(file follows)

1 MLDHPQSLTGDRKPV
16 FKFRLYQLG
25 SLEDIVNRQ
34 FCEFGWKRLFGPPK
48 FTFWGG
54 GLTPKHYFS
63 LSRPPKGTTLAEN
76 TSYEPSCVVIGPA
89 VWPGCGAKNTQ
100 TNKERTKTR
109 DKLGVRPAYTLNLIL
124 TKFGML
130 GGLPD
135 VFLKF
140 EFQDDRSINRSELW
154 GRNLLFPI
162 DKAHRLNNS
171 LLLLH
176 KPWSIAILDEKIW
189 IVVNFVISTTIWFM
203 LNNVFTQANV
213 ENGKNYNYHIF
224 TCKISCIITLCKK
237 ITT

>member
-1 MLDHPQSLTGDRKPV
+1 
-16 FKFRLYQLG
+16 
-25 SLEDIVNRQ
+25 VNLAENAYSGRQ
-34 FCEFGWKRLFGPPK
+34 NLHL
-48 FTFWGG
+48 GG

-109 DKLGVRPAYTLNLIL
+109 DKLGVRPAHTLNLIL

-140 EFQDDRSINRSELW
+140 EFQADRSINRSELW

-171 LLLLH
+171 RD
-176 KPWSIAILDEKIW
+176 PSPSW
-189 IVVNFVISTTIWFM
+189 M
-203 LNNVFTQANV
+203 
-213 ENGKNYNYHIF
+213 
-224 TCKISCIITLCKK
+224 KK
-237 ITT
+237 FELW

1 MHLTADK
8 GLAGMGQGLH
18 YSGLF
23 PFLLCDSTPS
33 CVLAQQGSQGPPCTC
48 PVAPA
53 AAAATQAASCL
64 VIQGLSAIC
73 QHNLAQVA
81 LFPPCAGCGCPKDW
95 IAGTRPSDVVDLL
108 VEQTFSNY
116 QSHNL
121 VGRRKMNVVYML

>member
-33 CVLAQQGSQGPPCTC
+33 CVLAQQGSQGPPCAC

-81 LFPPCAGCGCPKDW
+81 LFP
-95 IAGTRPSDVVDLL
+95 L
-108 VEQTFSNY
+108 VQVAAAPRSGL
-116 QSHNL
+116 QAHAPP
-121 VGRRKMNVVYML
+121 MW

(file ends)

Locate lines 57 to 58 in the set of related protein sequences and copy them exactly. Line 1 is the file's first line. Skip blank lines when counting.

23 PFLLCDSTPS
33 CVLAQQGSQGPPCTC